“Thanks to the growth of ecommerce, our business is doubling every year,” says Manish Chowdhary, Co-founder of Fit&Glow. His brand, Wow, is one of the bestsellers on Amazon, both in India and in the US.
Like Flipkart and Amazon, several other smaller B2B players are using technology to provide tech-enabled solutions to small store owners.
SHOPX, a retail operating system that connects brands, retailers, and consumers, is now rapidly aggregating small stores. After five years in operations, it has reached close to 120,000 retailers and is currently experimenting with a complete digital platform at Ramnagar, a small town outside of Bengaluru, and other towns across India.
“Retailers want technology to tell them what they need to stock up on, and not what they don’t have to stock up on. This changes the way companies supply products to them,” says Amit Sharma, Founder of ShopX.
Their technology can manage over 500,000 transactions per day and powers a deeply integrated supply chain.
Similarly, Mobisy Technologies is also connecting retailers to distributors and FMCG companies. Lalit Bhise and his team have built a large network across the country and have reached close to 100,000 retailers. Even Store King is digitising small stores to become “assistants” to rural customers for digital payments, digital commerce, and logistics support.
And one cannot downplay the role of digital payments platforms like Paytm and PhonePe in aggregating mom-and-pop stores. Paytm, on its website, claims to have reached seven million merchants, but does not disclose the number of merchants actively using Paytm services.
Then there is SnapBizz, which has more than 10000 mom and pop stores on its platform. Snapbizz has a solution that enables kiranas to make more money with FMCG brands advertising in their stores. "India Retail 4.0 will be a collaborative model between independent retailers and trusted business houses which have the ability to add value on both demand and supply side of the small retail shop owner's business," says Prem Kumar, founder of Snapbizz.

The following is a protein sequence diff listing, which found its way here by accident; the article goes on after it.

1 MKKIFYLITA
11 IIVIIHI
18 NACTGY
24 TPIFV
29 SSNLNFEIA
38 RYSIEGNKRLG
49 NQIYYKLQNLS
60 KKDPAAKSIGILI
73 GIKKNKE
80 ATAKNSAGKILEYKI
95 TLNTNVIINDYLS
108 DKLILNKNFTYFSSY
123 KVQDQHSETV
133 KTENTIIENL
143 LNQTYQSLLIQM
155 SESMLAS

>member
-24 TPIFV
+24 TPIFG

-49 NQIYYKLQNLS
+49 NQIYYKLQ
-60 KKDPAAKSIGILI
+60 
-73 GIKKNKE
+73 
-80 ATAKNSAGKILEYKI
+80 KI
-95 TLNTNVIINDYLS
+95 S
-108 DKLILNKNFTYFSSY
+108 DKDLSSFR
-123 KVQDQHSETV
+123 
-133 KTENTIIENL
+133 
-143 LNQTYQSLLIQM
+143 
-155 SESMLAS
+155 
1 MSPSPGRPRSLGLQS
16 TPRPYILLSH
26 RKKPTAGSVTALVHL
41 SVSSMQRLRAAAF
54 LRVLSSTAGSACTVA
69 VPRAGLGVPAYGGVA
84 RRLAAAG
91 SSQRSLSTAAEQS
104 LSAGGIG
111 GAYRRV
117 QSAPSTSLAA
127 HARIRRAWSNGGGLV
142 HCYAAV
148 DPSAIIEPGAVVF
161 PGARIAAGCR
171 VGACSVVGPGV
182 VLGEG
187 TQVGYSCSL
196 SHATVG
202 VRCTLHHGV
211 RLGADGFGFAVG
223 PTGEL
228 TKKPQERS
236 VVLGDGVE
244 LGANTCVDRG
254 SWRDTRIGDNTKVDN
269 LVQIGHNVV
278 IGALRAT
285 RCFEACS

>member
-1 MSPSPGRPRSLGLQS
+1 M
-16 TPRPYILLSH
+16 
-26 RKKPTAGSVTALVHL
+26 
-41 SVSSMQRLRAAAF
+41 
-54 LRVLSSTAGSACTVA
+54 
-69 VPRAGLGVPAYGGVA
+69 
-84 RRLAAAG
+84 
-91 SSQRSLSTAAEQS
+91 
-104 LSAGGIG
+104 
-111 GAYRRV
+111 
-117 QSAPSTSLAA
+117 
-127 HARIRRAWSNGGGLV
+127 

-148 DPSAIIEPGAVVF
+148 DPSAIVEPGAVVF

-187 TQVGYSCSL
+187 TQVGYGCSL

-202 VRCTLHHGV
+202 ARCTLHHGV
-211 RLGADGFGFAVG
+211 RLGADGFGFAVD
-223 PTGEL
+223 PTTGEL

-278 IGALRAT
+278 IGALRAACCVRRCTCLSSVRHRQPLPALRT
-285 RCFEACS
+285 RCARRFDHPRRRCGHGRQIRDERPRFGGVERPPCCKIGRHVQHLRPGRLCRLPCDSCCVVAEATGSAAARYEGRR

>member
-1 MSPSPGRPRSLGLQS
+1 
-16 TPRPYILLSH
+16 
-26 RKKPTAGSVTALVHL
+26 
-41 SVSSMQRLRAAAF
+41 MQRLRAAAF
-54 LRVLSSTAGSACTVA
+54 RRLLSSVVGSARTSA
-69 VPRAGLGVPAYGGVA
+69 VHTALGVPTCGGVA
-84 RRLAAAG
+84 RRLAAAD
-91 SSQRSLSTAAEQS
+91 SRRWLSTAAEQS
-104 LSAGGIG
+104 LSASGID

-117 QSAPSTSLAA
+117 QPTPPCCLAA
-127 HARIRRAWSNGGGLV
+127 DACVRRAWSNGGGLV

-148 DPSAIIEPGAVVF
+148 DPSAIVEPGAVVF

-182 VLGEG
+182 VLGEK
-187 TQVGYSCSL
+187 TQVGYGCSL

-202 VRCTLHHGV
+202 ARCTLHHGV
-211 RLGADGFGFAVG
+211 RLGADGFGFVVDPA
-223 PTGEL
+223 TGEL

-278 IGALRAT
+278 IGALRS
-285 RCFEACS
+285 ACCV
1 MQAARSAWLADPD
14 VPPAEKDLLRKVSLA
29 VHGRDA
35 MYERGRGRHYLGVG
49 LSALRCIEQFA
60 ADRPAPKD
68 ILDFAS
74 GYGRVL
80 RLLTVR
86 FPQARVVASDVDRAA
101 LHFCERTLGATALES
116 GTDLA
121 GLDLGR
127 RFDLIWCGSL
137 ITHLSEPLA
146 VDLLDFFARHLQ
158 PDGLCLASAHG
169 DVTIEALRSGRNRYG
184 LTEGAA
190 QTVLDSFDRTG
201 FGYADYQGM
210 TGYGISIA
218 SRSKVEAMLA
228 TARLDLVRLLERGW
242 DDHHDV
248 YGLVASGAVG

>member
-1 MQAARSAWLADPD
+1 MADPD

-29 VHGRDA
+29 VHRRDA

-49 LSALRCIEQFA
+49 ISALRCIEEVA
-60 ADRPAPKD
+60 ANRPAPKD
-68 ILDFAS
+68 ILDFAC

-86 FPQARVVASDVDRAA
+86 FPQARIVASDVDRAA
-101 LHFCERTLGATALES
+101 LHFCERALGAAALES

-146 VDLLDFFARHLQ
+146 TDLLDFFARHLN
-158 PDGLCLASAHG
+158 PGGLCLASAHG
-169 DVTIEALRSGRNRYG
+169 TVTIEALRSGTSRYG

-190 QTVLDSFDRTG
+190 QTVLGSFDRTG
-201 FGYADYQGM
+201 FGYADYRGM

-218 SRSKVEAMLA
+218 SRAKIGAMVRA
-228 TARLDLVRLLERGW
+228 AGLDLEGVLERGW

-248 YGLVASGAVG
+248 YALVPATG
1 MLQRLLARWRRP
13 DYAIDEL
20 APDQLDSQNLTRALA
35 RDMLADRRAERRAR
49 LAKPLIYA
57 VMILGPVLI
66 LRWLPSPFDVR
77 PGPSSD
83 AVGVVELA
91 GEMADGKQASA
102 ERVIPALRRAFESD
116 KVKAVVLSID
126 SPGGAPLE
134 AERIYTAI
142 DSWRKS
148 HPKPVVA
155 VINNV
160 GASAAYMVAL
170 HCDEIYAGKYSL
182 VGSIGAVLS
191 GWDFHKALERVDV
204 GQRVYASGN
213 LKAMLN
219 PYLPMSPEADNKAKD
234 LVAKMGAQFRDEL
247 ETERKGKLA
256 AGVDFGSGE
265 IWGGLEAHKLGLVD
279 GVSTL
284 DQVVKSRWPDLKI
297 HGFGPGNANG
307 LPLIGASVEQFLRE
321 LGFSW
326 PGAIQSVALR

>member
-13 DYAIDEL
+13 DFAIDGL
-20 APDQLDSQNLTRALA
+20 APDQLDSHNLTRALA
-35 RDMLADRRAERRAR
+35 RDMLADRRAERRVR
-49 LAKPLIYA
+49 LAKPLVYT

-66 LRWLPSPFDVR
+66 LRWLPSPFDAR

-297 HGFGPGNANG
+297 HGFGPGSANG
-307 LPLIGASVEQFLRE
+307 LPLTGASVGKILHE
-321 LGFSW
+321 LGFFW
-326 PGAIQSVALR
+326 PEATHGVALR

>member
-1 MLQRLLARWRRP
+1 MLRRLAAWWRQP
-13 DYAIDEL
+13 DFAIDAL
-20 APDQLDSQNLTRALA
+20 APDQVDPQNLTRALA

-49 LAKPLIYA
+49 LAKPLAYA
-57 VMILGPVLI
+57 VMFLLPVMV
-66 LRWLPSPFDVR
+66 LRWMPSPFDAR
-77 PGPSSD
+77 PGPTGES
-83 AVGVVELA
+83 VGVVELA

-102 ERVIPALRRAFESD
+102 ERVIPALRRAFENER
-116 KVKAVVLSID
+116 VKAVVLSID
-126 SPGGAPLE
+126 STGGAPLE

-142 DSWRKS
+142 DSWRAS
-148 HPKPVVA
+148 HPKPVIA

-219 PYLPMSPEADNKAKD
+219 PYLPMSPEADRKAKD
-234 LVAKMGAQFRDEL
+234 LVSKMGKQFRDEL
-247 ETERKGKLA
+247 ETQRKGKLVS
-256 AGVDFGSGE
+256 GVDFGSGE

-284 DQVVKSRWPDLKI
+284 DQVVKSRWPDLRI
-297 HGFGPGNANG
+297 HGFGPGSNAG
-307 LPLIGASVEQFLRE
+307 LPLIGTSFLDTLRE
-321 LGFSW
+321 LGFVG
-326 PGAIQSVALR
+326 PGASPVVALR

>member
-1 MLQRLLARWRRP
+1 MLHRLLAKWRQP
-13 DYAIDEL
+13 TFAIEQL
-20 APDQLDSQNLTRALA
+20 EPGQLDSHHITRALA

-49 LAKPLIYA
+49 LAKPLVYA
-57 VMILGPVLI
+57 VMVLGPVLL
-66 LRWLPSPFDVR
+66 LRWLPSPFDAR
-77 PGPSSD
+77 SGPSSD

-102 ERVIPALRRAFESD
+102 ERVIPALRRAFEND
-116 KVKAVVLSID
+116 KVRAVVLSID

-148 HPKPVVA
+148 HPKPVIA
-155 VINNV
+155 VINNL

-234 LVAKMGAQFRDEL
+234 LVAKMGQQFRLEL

And yet, India’s kirana stores continue to remain unchartered territory, with many, like Sriram’s, still untouched by technology.
Like Sriram, the large majority of kirana store owners still prefer to deal in cash and manage their
inventory via books. While demonetisation has forced many small store owners to adopt digital payments, the extent of the digitalisation of their business has been limited to payments.
But this too may soon change. According to a RedSeer report, almost 70 percent of kirana shops in big cities and 37 percent in Tier II towns are willing to use technology to manage their businesses. And with corporates keen to bring them under their wing, a battle is under way – to win the heartland of Indian retail.
As Arvind Mediratta, CEO of Metro Cash and Carry, strongly emphasises: India’s future lies in the hands of its small business owners. He says,
“At present, all small and medium business (SMB) entrepreneurs still want a face to deal with, but they are getting used to tech. They want specialised, customised, and personalised service. Relationships are very important in India, but tech also has a role to play.”
Indeed, the convergence of technology and retail – and the aggregation of local kirana stores like Sriram’s into large tech-enabled networks – may change the way India shops, forever. And in doing so, it may well determine the future of the Indian retail landscape, or more specifically, the victor(s) in the battle for retail market dominance.